Mirror of Justice

A blog dedicated to the development of Catholic legal theory.
Affiliated with the Program on Church, State & Society at Notre Dame Law School.

Saturday, May 7, 2022

The "Black Legend" (of American constitutional law) returns

Fifteen years ago (!), when I was visiting at the University of Chicago Law School (a wonderful experience), I contributed a response to a post (on the Law School's blog . . . remember those?) by Geof Stone, in which he shared what he called a "painfully awkward observation" that the justices in the majority of the Court's Gonzales v. Carhart - in which the Court upheld a ban on partial-birth abortions -- were Catholic.  "It is mortifying to have to point this out. But it is too obvious, and too telling, to ignore[,]" he said.  "[T]hese justices have failed to respect the fundamental difference between religious belief and morality," he charged.

Brian Leiter recently re-upped Prof. Stone's con-law version of The Black Legend, here.  He wrote (while conceding, as anyone must, the "unhappy fact is that there are clearly colorable legal arguments for overruling Roe"): 

Stone's analysis generated an uproar, but it was correct then, as it would be correct now:  someone with a conservative Catholic upbringing will of course regard abortion as verboten, and will thus find attractive--even without recognizing their real motivations--any colorable legal arguments that return the question of its permissibility to the legislative process (knowing full well, of course, that its availability will be restricted as a result).

As I wrote, though, in my response to Geof way-back-when, (a) there is nothing "Catholic" about the idea that the Constitution did and does not disable political majorities from enacting reasonable regulations of abortion (including, among other things, a prohibition on a procedure that involves sticking a scissor through the skull of a still-living fetus and "evacuating" his or her "cranial contents"), and (b) it is at least as likely that the non-Catholic justices' (both in Carhart and in -- it appears -- Dobbs) various commitments supplied "motivations" for disregarding what many of us think are straightforward, unremarkable analyses and arguments.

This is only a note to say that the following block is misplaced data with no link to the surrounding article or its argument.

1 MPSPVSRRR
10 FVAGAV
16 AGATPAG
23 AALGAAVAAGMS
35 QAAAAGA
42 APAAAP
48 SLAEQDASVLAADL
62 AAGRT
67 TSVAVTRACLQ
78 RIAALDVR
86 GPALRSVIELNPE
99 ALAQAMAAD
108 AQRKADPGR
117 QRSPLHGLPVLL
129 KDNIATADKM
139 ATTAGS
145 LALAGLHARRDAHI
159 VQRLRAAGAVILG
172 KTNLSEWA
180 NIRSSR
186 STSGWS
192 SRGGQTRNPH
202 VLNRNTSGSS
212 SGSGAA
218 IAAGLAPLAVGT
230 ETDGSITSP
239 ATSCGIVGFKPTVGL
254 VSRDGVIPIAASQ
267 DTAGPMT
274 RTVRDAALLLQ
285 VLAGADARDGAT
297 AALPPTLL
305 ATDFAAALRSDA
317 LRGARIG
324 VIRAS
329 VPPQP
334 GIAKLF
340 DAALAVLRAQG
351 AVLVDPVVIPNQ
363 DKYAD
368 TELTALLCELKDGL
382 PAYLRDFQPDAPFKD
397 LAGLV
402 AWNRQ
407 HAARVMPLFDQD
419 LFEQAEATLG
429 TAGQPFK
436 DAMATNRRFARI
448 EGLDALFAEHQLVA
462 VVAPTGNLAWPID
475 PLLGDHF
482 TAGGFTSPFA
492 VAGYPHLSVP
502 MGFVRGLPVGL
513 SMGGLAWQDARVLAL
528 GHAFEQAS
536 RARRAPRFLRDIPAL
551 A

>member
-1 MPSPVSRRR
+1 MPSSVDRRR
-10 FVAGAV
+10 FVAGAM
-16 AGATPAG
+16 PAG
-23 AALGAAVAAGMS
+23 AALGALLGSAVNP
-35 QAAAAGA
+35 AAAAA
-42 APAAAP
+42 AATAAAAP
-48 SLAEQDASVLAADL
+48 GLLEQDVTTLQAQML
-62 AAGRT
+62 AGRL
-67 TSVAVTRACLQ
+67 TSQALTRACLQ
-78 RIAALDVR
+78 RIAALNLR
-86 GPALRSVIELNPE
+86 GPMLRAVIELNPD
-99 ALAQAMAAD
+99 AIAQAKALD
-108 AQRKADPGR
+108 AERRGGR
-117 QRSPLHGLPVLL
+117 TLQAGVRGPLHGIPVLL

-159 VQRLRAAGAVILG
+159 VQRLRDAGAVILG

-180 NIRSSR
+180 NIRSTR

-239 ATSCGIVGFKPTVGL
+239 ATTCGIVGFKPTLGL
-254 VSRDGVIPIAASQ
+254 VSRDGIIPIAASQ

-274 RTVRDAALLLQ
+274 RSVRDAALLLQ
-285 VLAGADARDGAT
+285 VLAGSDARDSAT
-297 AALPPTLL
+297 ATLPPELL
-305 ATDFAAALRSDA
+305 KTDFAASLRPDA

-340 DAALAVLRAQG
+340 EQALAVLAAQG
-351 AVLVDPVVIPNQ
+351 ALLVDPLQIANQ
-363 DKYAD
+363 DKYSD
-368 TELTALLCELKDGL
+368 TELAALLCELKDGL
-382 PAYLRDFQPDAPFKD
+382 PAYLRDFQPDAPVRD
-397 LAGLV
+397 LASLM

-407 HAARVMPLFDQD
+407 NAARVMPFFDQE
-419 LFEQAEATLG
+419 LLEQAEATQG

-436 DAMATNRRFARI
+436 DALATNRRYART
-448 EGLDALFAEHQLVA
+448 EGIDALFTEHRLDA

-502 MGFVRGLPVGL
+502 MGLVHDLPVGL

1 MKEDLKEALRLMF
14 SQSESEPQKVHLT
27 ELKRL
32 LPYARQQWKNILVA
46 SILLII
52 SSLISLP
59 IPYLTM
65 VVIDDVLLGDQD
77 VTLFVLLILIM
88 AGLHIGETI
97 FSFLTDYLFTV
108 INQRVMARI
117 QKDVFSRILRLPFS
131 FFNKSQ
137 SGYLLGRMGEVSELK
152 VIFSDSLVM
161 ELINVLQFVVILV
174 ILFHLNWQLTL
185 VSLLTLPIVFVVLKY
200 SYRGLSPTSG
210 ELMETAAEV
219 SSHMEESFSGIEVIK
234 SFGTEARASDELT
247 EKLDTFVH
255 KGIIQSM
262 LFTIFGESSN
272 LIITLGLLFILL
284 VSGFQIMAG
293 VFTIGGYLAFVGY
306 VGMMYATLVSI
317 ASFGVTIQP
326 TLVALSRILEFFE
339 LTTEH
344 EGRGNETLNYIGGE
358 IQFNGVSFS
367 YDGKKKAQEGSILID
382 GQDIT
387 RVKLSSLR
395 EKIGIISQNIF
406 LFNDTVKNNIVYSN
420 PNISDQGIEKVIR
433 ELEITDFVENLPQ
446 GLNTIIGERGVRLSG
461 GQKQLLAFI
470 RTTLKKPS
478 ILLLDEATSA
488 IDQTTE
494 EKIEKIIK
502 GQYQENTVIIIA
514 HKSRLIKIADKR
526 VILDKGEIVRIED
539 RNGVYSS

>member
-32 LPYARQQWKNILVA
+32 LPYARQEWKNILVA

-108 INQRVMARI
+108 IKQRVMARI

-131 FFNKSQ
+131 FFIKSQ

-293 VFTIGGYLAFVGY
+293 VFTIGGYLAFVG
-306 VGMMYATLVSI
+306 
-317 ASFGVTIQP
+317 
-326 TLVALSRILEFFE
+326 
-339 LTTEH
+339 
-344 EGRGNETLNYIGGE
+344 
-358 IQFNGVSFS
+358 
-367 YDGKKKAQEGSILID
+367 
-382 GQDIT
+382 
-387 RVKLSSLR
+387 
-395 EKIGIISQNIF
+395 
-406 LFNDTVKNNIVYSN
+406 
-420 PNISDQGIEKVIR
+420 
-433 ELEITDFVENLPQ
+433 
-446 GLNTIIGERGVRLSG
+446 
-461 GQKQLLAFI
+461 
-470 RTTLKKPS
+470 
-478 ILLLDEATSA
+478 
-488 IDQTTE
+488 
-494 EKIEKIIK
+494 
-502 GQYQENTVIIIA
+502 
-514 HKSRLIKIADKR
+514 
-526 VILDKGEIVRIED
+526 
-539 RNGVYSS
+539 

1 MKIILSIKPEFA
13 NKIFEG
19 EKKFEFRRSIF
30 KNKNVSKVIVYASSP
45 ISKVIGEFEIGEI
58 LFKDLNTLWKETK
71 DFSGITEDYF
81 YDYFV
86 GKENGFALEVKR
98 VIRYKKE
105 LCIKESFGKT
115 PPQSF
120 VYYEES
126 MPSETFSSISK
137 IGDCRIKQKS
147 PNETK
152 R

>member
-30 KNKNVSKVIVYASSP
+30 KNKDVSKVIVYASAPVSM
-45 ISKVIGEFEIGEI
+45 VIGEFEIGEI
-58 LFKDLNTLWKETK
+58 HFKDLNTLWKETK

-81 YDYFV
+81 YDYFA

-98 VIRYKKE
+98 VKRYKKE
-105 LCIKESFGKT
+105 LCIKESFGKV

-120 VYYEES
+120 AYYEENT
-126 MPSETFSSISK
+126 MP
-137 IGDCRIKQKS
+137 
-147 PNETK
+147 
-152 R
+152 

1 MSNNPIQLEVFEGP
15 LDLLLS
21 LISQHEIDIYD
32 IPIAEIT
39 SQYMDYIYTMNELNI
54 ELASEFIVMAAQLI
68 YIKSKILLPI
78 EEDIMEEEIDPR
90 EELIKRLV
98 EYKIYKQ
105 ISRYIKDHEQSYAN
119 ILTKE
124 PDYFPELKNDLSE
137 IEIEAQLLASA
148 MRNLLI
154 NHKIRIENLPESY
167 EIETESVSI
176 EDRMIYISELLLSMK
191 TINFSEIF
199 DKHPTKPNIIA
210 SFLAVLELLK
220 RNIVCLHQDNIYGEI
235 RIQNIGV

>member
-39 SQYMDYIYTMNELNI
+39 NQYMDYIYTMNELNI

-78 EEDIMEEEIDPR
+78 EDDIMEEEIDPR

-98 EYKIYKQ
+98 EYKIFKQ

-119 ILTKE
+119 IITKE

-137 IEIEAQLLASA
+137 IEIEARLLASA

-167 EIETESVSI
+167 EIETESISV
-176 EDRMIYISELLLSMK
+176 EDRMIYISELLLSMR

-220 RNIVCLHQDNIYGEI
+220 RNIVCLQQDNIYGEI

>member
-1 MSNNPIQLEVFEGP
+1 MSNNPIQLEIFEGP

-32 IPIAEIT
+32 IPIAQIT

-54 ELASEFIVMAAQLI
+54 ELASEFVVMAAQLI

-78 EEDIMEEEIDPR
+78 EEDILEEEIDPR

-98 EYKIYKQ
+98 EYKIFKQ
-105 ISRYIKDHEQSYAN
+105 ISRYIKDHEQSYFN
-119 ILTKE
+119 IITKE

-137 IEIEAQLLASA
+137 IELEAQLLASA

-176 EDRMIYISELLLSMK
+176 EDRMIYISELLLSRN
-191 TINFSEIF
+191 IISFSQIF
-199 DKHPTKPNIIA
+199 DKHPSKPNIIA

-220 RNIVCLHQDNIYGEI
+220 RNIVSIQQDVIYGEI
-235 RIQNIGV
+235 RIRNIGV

I wrote then (I still cannot get over how long ago that was!):

[I]t is not clear why the claim "human fetuses are moral subjects and this fact constrains what should be done with and to them" is any more "religious", or any less "moral", than the claim "all human beings are moral equals, regardless of race, and should be treated as such in law."  What's more, even if it were true that the former claim is "religious" (certainly, for many, it is religiously motivated or grounded), it does not violate -- indeed, I do not think it even implicates -- the "separation of church and state" that our Constitution is thought to require.

It is interesting, I think, that Professor Stone invokes the example of Justice Brennan.  Although I believe that Roe was wrongly decided, it is impossible not to admire the Justice.  And, to me, it is clear that Justice Brennan's powerful opinions in Furman and Gregg -- with their strong and stirring invocations of "human dignity" as a limit on what governments may do the accused -- reflect views that, for Justice Brennan, were rooted in his religious faith.  Was he, therefore, a "faith-based justice" when he voted to strike down every death-penalty law in the nation?


Garnett, Rick | Permalink


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